Still waters. Barely a ripple. Oh, financial markets were open for business. For the most part, there was not a lot of movement on Wednesday. Unless one trades bitcoin. Bitcoin was hot as heck on Wednesday, and heated up even more overnight. Gold is starting to warm up again too. Of course these moves are in dollar terms and the U.S. dollar is a cold fish right now.
As for our equity markets, they were rather quiet, waiting for the FOMC policy statement, then waiting for Jerome Powell's press conference, and then waiting for the closing bell. Five of 11 S&P sectors traded higher, led by Tech, which was led by Software. Six of 11 sectors traded lower led by the Utilities, as yields out on the longer-dated end of the U.S. Treasury spectrum were pushed out from where they were on Tuesday.
At the headline level, both the S&P 500 and Dow Jones Industrials closed within whiskers of the unchanged mark. The Nasdaq Composite as well as the Nasdaq 100 squeezed out increases of half of one percent, while one small-cap index (the S&P 600) gave up that much. Breadth told no tale either. Losers just barely beat winners at both of New York's primary exchanges. Trading volume was relatively flat. Declining volume edged advancing volume downtown, while the reverse was true up at Times Square.
Anyone who's spent time out in the swampy areas of the Southeast U.S. knows that still waters often hide from view any immediate or overt danger. Sure, you'll run into gators, sometimes a whole lot of them. As long as you stay alert, though, gators are not really that scary. I mean don't fall asleep on the ground, but they really don't want to fight a full-sized human.
Now, the water moccasin? That's a horse, or a beast of different color. Generally speaking, there's a good chance you won't see one. They're camouflaged in the murky, muddy water's edge. You're walking in the shallows, trying not to leave tracks, and then it happens. Somebody yells something we can not publish here, and his buddy yells "Corpsman (Medic) up." Better know your "nine line," or at least have it all written down somewhere. You may not be the kid just bitten by that viper, but you just might be the kid in charge.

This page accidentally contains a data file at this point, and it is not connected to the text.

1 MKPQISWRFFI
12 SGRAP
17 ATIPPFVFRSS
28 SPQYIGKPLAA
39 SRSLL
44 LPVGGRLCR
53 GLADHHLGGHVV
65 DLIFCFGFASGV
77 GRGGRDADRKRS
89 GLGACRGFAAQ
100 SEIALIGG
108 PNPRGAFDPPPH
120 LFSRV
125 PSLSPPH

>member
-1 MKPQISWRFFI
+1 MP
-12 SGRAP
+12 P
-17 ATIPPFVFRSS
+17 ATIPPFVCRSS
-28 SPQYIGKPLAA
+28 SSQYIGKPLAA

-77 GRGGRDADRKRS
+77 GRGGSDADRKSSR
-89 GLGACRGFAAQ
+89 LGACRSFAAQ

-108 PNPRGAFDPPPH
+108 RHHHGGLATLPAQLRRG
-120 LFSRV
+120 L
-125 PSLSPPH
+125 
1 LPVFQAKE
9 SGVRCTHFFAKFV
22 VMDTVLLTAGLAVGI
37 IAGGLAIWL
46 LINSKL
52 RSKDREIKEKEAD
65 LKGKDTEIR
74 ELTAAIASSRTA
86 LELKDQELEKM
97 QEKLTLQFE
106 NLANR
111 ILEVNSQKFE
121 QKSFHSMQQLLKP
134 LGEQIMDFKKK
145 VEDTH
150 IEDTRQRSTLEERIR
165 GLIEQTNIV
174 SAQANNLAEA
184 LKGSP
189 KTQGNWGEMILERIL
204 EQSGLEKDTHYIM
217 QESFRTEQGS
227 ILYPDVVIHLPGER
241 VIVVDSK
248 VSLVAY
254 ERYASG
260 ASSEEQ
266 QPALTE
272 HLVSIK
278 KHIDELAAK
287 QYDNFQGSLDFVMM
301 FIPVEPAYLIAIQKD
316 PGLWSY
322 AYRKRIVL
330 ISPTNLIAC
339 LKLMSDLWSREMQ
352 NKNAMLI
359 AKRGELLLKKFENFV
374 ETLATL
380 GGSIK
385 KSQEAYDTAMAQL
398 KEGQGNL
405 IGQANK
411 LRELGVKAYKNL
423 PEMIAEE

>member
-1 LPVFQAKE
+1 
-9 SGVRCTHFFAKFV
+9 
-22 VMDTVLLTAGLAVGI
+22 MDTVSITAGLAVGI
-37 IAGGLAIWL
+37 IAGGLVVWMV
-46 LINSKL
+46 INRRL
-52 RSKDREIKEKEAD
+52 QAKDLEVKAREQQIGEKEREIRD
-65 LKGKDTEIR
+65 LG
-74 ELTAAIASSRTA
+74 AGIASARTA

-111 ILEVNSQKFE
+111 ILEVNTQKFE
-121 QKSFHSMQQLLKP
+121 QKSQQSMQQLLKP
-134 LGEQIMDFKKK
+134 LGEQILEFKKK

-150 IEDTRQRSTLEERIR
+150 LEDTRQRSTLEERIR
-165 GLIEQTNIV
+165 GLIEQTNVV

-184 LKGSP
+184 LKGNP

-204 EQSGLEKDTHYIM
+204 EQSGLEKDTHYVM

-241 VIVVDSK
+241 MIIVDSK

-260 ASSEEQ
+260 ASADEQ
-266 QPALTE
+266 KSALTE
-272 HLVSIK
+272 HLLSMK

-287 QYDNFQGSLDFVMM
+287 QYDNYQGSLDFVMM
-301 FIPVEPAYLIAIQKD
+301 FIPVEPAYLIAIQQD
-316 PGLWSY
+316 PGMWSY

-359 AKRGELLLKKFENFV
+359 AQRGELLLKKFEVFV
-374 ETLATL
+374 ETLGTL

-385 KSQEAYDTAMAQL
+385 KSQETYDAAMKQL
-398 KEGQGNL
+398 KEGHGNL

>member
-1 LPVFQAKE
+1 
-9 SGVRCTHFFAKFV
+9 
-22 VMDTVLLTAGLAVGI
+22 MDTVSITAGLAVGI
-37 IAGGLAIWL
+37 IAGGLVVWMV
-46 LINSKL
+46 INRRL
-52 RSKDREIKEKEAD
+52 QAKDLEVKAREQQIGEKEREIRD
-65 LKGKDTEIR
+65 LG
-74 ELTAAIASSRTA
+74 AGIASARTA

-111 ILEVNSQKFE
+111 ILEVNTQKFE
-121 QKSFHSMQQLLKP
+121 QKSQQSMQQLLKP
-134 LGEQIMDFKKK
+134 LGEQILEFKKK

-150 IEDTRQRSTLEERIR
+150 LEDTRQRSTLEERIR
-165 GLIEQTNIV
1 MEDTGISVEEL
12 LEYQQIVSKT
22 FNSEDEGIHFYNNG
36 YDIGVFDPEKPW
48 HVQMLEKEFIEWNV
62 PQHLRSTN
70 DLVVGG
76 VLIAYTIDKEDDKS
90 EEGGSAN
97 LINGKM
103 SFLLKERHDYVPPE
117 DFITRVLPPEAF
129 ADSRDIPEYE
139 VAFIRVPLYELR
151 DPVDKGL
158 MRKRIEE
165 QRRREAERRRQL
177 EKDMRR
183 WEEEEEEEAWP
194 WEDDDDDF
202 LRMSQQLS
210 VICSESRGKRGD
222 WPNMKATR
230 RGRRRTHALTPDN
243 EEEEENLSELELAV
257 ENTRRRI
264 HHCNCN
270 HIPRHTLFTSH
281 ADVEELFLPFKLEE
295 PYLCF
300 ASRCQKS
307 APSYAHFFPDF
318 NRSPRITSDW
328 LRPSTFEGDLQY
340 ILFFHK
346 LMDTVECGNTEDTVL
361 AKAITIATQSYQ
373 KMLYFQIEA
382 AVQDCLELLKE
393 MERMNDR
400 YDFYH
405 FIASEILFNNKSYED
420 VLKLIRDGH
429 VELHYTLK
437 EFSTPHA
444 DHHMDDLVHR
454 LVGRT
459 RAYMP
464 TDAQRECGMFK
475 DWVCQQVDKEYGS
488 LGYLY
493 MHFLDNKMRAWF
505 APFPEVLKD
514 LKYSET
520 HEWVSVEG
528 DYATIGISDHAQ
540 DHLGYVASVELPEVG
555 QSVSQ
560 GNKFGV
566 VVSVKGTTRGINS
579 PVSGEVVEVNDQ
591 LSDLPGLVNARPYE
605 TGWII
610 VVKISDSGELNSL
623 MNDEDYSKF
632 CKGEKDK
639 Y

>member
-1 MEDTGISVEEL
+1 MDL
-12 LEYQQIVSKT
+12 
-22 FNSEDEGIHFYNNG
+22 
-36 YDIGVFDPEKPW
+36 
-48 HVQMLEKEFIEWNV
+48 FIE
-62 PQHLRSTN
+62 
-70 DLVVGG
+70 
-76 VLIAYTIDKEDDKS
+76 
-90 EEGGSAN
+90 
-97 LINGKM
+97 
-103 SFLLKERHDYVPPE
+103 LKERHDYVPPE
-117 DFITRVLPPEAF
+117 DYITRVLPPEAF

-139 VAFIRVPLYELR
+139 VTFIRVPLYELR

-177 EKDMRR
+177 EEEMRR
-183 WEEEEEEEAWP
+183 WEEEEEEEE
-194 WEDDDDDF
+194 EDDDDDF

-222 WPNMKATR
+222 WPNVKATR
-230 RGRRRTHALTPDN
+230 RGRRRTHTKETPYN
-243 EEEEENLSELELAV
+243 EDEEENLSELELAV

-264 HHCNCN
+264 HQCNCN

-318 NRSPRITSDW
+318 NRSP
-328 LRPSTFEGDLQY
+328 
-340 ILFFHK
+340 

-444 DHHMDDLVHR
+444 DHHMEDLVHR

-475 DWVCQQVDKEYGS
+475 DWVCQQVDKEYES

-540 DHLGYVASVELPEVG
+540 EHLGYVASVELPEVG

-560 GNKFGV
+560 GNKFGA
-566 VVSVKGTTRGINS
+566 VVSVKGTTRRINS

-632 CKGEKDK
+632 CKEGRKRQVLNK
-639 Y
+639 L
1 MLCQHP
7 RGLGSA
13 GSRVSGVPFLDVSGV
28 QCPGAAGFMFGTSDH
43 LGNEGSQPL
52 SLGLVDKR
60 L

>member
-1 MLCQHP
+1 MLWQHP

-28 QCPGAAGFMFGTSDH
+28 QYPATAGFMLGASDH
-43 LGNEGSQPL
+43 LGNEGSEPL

A quiet disappointment seemed to fall over Wall Street Wednesday afternoon. Equity index futures are acting a bit more receptive overnight, however. It appears to me that too many folks expected more action than words from the Fed on Wednesday.
I wrote to you how I feel 24 hours ago. I think this FOMC, under this leadership, has done, and is doing the job the right way. I told you that I would, if handed a leadership role at the FOMC, probably draw back on the $40 billion per month in purchases of mortgage-backed securities. I also indicated that I would either leave the purchase of Treasury securities at $80 billion or add to that number whatever I pulled away from MBS, hence leaving the entire 'QE" program at $120 billion per month. This is what the committee decided.
I also warned against intentionally targeting longer-dated maturities, as I see at least for now, more harm in flattening the curve than in anchoring the short end, and then allowing the longer end to if not truly test the waters of free market pricing, at least trade more freely than if strict control over the slope of the curve were to be enforced. I can't speak for 2021, but at least ahead of a transfer of power, amid fiscal uncertainty, the Fed for now agrees.